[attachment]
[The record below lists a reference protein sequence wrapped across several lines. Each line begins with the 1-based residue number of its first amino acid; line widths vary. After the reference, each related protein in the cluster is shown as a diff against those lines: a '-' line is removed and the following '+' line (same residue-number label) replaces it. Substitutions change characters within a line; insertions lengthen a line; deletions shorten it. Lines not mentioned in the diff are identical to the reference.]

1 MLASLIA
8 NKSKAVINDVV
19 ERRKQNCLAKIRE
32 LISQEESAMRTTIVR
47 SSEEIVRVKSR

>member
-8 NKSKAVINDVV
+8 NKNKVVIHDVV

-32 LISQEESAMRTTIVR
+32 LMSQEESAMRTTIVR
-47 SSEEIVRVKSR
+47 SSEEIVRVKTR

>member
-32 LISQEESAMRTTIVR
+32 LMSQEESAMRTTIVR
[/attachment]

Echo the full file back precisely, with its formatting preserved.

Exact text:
[The record below lists a reference protein sequence wrapped across several lines. Each line begins with the 1-based residue number of its first amino acid; line widths vary. After the reference, each related protein in the cluster is shown as a diff against those lines: a '-' line is removed and the following '+' line (same residue-number label) replaces it. Substitutions change characters within a line; insertions lengthen a line; deletions shorten it. Lines not mentioned in the diff are identical to the reference.]

1 MLASLIA
8 NKSKAVINDVV
19 ERRKQNCLAKIRE
32 LISQEESAMRTTIVR
47 SSEEIVRVKSR

>member
-8 NKSKAVINDVV
+8 NKNKVVIHDVV

-32 LISQEESAMRTTIVR
+32 LMSQEESAMRTTIVR
-47 SSEEIVRVKSR
+47 SSEEIVRVKTR

>member
-32 LISQEESAMRTTIVR
+32 LMSQEESAMRTTIVR